Your correspondent tried all September to get Lawrie to talk about how much he's grown in the latter part of the year, but he wants to let his play speak for itself. That shows how much he's maturing.
A little more heads up on the bases there, Brett.
Starting next year, it should be Jose Bautista in right field, Anthony Gose in centre and Colby Rasmus in left.
I just can't understand the hurry to run Bautista out of town because of his injury troubles and "he isn't a winner." Nuts to that. He hits. He plays defence. He has a cannon arm.
And who is going to protect Encarnacion in the lineup? Finding a No. 3 hitter with Bautista's numbers (28 HR, 73 RBI in 188 games with an excellent .856 OPS) isn't easy. Get Bautista a decent backup for the times he is inevitably out of the lineup.
Kevin Pillar or Moises Sierra can do that.
Rasmus, who may be among the most private pro athletes I've met, is a far better player than critics give him credit for. Judged only against other American League centre-fielders, he comes out strongly.
Rasmus needs to work on throwing accuracy, but four errors in 308 chances shows he can pick it. And check out his OPS (.840) and slugging (.501) -- better than all but Encarnacion on the team.
Gose was not on this list as a keeper at mid-season, but he's played his way onto the radar. You can't teach speed, but you can teach proper defence, throwing to the right base, not running out of innings, laying down bunts, hitting behind the runner, and on and on.
The lessons seem to be hitting home now for the talented outfielder and it's time to run him out there regularly.
Say good bye and thank you for what you've done to Mark DeRosa, Rajai Davis, Melky Cabrera and Maicer Izturis.
The question in the bullpen is not how to find seven or eight guys to do the job, but how you find jobs for the dozen or more guys who deserve them.
Intriguing will be how Anthopoulos handles the closer's role. Casey Janssen, with 34 saves in 36 opportunities, pitched well enough to keep the job, but Sergio Santos (1.75 ERA in 25.2 innings), brought in as the closer in 2012 and then hit with injuries, came back strong in the late going.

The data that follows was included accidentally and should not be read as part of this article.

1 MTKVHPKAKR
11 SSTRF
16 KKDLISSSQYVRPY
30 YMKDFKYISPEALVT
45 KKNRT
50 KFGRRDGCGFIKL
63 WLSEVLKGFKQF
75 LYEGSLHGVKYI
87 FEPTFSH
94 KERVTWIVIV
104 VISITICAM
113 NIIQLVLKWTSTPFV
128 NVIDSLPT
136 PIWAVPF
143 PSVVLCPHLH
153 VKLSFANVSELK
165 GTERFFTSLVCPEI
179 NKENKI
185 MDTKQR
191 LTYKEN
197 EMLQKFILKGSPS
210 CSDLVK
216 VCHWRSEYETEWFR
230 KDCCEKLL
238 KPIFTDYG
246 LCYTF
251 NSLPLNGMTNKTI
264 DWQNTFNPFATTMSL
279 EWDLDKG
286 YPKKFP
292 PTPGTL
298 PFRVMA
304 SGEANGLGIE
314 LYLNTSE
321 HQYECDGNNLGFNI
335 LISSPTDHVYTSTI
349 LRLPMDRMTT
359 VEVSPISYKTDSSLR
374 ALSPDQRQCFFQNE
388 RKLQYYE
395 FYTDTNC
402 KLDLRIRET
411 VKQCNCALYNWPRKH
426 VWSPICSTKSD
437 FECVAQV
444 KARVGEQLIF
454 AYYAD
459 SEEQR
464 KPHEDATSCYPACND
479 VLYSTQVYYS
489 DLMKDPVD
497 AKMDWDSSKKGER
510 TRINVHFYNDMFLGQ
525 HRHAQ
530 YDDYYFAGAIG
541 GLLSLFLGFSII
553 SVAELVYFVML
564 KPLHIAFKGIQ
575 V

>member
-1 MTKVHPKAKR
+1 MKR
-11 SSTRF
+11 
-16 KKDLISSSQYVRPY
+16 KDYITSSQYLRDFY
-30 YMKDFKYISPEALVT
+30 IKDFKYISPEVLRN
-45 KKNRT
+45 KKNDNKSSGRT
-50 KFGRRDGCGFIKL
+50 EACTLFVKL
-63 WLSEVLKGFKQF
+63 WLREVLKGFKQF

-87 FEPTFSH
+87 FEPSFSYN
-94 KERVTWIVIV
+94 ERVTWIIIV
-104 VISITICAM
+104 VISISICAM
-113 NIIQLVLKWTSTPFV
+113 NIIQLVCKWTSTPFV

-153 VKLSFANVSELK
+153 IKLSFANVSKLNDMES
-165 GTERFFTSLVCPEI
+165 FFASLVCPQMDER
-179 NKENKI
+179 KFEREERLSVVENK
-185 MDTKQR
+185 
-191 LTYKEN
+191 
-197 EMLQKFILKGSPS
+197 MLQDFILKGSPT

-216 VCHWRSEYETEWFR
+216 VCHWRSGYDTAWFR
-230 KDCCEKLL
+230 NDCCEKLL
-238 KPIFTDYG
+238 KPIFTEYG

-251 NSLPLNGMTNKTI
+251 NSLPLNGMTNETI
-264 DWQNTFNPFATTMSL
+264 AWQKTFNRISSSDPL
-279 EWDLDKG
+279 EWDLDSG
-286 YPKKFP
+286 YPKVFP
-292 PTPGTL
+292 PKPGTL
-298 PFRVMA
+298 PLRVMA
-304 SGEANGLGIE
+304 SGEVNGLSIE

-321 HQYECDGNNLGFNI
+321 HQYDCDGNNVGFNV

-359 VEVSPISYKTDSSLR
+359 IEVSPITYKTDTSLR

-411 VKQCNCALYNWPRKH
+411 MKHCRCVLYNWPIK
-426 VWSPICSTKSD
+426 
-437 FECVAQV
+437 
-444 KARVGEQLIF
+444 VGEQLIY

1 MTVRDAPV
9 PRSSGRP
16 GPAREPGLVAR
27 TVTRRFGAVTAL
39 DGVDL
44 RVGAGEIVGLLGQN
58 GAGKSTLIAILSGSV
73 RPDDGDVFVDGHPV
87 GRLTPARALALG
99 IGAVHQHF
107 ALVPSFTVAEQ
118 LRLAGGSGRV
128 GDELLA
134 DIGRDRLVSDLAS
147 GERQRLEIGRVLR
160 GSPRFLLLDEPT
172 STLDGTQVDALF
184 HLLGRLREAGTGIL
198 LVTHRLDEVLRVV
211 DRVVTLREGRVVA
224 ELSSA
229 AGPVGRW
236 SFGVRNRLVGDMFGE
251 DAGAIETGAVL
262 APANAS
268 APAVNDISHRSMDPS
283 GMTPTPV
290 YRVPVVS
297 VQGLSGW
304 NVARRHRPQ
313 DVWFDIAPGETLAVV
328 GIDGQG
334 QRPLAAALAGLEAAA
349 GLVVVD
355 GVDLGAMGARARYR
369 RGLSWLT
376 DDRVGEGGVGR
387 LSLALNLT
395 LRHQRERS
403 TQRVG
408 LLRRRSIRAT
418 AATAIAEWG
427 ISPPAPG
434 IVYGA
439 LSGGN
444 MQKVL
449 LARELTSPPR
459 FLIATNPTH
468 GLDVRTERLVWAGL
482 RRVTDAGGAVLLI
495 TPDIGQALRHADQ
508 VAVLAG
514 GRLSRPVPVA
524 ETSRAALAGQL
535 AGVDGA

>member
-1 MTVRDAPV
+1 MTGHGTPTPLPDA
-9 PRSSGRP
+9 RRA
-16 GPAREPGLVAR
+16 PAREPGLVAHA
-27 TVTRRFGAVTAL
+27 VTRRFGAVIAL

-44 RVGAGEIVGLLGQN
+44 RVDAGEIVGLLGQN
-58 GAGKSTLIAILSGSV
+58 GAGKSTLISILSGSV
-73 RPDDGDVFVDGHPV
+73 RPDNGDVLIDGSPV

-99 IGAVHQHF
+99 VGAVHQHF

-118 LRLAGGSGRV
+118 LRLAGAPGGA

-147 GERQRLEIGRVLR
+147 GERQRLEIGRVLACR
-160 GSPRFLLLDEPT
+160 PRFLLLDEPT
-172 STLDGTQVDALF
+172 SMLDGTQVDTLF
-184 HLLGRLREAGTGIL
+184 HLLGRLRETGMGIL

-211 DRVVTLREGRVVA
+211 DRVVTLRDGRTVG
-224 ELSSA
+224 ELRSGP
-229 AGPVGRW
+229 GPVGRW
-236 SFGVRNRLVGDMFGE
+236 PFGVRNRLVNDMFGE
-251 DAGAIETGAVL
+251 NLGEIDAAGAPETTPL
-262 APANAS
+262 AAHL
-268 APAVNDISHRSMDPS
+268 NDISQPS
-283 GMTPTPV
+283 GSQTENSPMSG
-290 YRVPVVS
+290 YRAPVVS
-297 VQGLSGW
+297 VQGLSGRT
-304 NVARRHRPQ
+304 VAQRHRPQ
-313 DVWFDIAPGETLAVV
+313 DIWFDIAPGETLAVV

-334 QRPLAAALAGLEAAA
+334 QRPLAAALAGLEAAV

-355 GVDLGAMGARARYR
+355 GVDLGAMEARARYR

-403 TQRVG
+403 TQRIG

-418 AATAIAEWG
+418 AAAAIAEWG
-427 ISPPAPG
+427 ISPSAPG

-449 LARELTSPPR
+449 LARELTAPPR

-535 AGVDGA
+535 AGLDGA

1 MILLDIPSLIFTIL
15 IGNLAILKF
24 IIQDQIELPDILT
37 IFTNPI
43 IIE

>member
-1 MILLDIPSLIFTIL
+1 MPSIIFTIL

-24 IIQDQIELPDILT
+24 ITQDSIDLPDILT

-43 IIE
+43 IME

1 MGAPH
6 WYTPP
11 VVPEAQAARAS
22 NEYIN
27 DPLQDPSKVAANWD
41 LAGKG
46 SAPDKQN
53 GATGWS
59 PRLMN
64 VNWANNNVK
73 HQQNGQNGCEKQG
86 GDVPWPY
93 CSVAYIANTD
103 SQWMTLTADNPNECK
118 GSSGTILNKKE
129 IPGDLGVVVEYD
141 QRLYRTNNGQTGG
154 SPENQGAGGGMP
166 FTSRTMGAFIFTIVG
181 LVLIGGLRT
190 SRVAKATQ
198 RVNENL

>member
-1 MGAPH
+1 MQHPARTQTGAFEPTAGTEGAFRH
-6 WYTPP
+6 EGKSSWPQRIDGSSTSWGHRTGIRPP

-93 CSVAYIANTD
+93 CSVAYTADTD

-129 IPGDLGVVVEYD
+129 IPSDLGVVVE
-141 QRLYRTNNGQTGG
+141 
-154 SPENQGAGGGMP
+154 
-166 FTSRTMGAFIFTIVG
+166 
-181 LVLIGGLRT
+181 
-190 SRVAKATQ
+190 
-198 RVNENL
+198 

They could set up each other depending on the situation, harking back to Tom Henke and Dwayne Ward, though perhaps not with quite that success.
Watch for the emergence of Jeremy Jeffress in spring training.
Your correspondent is going to take a lot of heat for this, but the staff is not as bad as critics suggest.
One front-end starter is certainly needed (Masahiro Tanaka and his 26 straight wins in Japan anyone?), but the Blue Jays, with some luck on the injury front, don't have to sell the farm (again) for two.
Mark Buehrle (12-10, 4.15 ERA, 203.2 innings) and Dickey (14-13, 4.21, 224.2 innings) are fine as two of the top-three starters.
Todd Redmond has earned himself a shot in the spring at the No. 5 and J.A. Happ also must get another look for the same job following an unlucky year that included taking a ball to the head.
Beyond that, it gets tricky.
Can Brandon Morrow stay consistently healthy? No, it says here.
Can Esmil Rogers pitch well enough to stay in the rotation? Probably not, but he'd look great in the bullpen.
Can Ricky Romero ever bounce back? Not in this organization.
Would you take a chance on the ever-injured Josh Johnson again? Please don't. Super-nice guy, though.
Will Kyle Drabek or Drew Hutchinson come back from Tommy John surgery to be starters again? No way to tell.
What about Thad Weber or Sean Nolin?
Somewhere in there has to be a No. 4 starter.
Keep an eye in spring training on young Marcus Stroman, who may be tagged eventually as a stopper.
This will be an interesting winter, certainly, but the Blue Jays are closer to being a 90-win team than many think.
Now if everyone would stop from picking them for last in the American League East next January, the way they picked them to win the World Series with snow still on the ground last January, that would be helpful.
Follow Malcolm Kelly on Twitter @sportsnag